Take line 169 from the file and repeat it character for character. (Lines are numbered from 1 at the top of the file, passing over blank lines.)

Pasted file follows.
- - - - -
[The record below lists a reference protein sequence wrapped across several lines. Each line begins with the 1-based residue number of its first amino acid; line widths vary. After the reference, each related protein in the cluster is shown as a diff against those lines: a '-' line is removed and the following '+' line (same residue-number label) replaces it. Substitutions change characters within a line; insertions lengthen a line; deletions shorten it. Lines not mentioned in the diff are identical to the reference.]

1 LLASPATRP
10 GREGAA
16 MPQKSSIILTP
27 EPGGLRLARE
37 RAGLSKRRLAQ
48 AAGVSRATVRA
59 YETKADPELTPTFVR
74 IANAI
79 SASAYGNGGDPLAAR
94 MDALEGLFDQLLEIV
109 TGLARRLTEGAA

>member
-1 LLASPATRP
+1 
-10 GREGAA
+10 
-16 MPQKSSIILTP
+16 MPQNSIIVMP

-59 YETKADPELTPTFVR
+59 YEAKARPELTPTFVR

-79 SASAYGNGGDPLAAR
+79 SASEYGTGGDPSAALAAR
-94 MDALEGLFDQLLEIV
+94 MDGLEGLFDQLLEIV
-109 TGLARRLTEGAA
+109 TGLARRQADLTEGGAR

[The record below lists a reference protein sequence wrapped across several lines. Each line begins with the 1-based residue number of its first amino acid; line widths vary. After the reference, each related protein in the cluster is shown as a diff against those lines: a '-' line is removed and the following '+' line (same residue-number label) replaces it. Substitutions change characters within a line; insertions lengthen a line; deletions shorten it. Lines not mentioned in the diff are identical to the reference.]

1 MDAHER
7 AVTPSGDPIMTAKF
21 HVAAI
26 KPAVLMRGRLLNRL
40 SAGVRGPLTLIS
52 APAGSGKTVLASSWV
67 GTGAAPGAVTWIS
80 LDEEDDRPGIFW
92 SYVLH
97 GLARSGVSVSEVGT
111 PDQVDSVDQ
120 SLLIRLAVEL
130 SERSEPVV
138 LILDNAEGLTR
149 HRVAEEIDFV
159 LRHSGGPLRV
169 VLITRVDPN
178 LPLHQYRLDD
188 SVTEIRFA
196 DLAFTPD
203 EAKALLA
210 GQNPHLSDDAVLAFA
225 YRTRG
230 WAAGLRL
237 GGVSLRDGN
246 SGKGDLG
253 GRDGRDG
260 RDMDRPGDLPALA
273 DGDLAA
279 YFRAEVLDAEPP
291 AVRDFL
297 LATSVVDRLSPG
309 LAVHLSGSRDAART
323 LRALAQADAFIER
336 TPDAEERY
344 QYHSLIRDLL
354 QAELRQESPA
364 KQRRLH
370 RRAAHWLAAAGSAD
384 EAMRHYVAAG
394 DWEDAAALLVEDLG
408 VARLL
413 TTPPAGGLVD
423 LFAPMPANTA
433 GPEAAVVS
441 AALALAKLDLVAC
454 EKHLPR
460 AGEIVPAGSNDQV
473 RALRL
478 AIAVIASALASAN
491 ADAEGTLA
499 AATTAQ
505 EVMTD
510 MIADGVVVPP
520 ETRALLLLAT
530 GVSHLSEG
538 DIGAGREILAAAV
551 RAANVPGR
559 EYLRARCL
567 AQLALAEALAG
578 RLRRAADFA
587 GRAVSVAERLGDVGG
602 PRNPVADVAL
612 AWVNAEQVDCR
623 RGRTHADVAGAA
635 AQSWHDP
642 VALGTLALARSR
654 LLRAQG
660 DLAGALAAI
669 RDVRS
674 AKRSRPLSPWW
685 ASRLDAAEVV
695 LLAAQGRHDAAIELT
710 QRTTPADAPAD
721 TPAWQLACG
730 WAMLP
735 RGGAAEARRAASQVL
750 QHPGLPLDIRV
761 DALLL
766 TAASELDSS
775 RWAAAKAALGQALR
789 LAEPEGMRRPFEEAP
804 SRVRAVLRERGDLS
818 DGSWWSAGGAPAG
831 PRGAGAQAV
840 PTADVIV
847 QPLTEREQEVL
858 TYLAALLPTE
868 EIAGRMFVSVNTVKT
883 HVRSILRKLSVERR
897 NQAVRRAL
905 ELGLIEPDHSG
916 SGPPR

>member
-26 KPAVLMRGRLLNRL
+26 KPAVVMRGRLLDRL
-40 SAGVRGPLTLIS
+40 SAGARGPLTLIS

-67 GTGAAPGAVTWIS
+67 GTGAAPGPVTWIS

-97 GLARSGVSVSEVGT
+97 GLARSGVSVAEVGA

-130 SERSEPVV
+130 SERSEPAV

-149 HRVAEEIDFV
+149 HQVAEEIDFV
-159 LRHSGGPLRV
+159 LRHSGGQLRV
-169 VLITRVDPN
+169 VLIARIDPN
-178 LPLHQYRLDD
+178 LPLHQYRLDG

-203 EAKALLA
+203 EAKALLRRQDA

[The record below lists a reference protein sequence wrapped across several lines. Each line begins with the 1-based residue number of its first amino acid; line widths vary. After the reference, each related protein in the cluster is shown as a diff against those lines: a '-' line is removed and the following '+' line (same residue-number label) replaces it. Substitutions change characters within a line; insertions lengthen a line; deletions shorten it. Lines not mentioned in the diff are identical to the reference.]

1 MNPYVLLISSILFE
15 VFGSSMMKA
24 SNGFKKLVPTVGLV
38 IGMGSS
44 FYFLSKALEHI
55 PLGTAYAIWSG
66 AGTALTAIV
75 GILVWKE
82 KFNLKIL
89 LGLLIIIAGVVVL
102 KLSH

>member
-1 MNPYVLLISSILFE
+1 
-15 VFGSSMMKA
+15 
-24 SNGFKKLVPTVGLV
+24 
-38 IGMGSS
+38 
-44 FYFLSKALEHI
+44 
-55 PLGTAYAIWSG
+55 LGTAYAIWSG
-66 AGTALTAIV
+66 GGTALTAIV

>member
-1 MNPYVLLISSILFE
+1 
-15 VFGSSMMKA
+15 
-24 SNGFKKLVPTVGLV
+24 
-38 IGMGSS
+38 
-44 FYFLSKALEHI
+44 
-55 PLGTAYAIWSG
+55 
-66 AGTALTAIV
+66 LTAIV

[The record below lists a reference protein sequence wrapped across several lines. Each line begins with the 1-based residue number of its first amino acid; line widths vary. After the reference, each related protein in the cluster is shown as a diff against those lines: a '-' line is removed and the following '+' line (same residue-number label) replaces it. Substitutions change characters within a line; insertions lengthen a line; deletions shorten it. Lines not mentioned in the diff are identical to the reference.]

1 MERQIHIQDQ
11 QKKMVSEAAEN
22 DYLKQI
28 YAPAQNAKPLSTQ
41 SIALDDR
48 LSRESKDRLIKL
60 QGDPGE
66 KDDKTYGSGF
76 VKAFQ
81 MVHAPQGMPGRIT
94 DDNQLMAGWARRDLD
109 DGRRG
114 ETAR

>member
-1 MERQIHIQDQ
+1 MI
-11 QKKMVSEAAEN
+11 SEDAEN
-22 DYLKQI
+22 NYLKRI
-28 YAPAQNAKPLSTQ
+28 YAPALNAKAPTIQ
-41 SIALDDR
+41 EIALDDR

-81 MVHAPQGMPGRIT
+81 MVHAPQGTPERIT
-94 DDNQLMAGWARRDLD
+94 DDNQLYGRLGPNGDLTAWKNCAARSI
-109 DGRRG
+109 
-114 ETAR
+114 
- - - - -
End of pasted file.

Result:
+66 GGTALTAIV